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Infect Control Hosp Epidemiol. 2019 Aug;40(8):880-888. doi: 10.1017/ice.2019.150. Epub 2019 Jun 13.

Implementation of a Clostridioides difficile prevention bundle: Understanding common, unique, and conflicting work system barriers and facilitators for subprocess design.

Author information

1
Department of Medicine, University of Wisconsin School of Medicine and Public Health,Madison,Wisconsin.
2
Center for Quality and Productivity Improvement,University of Wisconsin-Madison,Madison,Wisconsin.
3
Department of Population Health Sciences, University of Wisconsin School of Medicine and Public Health,Madison,Wisconsin.

Abstract

OBJECTIVE:

Clostridioides difficile (C. difficile) poses a major challenge to the healthcare system. We assessed factors that should be considered when designing subprocesses of a C. difficile infection (CDI) prevention bundle.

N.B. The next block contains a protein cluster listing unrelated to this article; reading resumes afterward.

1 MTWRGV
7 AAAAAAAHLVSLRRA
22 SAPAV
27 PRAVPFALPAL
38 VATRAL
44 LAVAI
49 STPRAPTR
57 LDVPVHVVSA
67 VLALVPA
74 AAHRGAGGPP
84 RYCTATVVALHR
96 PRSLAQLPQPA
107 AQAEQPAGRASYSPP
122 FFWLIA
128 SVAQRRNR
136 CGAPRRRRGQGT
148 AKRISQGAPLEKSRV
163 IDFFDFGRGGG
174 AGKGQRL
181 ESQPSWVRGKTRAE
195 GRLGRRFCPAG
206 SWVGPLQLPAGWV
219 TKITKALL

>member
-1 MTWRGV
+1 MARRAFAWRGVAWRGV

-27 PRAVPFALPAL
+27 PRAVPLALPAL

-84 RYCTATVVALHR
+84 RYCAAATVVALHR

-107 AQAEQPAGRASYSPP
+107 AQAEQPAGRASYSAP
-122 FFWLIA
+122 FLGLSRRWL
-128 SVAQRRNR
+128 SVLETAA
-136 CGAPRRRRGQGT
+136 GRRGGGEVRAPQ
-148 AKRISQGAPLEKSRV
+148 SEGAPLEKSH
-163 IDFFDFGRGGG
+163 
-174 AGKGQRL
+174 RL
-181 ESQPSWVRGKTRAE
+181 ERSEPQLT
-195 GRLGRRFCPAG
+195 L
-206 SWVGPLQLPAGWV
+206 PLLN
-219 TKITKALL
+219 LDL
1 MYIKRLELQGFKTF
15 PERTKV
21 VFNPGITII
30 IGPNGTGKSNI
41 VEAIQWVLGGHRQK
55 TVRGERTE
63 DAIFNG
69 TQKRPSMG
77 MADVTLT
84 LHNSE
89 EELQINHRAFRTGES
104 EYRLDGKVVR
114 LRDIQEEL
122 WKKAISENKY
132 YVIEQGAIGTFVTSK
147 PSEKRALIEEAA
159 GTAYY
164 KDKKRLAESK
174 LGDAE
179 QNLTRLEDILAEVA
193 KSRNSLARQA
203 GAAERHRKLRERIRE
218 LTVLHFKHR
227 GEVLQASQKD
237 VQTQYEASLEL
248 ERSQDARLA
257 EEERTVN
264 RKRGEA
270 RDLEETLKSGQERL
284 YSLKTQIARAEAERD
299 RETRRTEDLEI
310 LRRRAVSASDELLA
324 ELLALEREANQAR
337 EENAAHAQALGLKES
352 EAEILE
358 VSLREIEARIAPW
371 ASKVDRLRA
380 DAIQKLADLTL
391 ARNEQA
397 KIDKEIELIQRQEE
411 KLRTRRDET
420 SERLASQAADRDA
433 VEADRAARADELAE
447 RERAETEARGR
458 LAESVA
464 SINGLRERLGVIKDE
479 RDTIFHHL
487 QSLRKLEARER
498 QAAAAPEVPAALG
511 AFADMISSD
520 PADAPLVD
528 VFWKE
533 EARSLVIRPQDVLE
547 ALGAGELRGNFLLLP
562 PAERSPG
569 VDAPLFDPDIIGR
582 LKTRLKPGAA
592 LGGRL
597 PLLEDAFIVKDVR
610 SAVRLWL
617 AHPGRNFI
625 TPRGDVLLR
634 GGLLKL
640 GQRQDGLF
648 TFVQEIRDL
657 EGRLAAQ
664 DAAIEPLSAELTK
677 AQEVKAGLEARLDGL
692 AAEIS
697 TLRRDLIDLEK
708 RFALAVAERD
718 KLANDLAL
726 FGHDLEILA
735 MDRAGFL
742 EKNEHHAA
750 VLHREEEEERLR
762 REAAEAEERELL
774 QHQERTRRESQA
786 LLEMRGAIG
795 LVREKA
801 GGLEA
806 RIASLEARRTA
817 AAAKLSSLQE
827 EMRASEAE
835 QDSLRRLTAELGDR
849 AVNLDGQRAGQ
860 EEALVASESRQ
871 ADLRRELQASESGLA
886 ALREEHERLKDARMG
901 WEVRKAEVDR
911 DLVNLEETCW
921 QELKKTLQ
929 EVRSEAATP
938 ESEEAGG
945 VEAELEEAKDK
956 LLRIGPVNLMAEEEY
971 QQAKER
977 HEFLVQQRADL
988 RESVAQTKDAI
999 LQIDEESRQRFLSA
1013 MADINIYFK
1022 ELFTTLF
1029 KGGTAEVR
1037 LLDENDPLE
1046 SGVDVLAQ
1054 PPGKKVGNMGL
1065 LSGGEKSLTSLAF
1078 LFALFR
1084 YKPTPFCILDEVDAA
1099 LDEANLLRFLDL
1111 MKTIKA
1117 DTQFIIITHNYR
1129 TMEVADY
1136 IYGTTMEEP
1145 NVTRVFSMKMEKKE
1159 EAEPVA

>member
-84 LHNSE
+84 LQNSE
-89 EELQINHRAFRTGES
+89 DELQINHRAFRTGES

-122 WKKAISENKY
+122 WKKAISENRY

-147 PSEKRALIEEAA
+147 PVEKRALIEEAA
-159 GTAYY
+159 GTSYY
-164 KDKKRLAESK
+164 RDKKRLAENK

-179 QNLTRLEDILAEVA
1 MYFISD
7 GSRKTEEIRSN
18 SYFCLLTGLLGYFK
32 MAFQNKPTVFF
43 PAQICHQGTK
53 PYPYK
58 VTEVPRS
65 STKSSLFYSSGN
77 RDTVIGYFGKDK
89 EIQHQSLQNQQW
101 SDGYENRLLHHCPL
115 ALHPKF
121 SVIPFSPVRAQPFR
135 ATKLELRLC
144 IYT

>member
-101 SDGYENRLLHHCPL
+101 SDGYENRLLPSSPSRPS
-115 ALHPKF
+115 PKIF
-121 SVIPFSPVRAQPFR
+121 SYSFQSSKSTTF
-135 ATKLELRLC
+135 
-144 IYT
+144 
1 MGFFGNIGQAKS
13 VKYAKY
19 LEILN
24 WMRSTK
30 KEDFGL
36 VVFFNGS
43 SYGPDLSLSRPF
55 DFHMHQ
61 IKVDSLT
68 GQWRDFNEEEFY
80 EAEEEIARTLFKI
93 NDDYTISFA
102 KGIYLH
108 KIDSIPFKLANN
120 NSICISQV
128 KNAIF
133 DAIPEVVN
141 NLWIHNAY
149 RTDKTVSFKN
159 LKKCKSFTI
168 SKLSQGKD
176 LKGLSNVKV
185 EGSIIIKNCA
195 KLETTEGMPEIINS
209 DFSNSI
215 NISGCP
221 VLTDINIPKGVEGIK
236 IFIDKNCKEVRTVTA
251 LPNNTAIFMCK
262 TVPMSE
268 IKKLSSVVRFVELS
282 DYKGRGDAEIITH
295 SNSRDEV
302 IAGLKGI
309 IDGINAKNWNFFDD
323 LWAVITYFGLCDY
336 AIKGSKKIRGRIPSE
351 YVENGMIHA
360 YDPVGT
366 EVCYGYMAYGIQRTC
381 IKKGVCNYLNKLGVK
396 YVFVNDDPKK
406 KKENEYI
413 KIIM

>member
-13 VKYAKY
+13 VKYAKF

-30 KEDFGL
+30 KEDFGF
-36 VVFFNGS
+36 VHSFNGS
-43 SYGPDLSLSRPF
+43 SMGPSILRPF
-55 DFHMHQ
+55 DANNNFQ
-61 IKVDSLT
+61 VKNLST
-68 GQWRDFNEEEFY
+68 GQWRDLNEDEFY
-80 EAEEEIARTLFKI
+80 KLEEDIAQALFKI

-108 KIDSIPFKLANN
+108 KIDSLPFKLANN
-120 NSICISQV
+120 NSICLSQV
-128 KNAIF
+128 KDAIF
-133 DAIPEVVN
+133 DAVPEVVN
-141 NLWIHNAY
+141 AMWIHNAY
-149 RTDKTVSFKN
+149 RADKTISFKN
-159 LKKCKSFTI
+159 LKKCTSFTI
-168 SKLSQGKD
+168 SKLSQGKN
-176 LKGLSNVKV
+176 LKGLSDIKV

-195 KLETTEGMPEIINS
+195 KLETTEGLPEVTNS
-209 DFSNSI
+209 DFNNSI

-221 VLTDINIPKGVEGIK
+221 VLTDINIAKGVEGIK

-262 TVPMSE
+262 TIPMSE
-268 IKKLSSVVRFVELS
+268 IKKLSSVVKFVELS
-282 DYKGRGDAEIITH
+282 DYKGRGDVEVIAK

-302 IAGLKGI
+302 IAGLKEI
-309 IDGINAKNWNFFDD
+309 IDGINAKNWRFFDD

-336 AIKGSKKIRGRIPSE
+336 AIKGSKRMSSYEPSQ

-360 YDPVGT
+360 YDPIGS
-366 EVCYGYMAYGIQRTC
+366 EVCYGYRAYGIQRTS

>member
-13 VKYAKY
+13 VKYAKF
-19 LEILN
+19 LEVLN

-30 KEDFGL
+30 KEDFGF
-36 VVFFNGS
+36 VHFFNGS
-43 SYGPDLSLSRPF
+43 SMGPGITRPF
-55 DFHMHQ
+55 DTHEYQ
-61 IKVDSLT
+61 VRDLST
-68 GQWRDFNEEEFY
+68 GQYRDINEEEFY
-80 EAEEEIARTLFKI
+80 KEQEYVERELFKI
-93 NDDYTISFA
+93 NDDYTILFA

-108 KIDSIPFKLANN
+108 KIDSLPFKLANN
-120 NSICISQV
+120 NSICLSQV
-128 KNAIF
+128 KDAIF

DESIGN:

Phenomenological qualitative study.

METHODS:

We conducted 3 focus groups of environmental services (EVS) staff, physicians, and nurses to assess their perspectives on a CDI prevention bundle. We used the Systems Engineering Initiative for Patient Safety (SEIPS) model to examine 5 subprocesses of the CDI bundle: diagnostic testing, empiric isolation, contact isolation, hand hygiene, and environmental disinfection. We coded transcripts to the 5 SEIPS elements and ensured scientific rigor. We sought to determine common, unique, and conflicting factors across stakeholder groups and subprocesses of the CDI bundle.

RESULTS:

Each focus group lasted 1.5 hours on average. Common work-system barriers included inconsistencies in knowledge and practice of CDI management procedures; increased workload; poor setup of aspects of the physical environment (eg, inconvenient location of sinks); and inconsistencies in CDI documentation. Unique barriers and facilitators were related to specific activities performed by the stakeholder group. For instance, algorithmic approaches used by physicians facilitated timely diagnosis of CDI. Conflicting barriers or facilitators were related to opposing objectives; for example, clinicians needed rapid placement of a patient in a room while EVS staff needed time to disinfect the room.

CONCLUSIONS:

A systems engineering approach can help to holistically identify factors that influence successful implementation of subprocesses of infection prevention bundles.

PMID:
31190669
DOI:
10.1017/ice.2019.150

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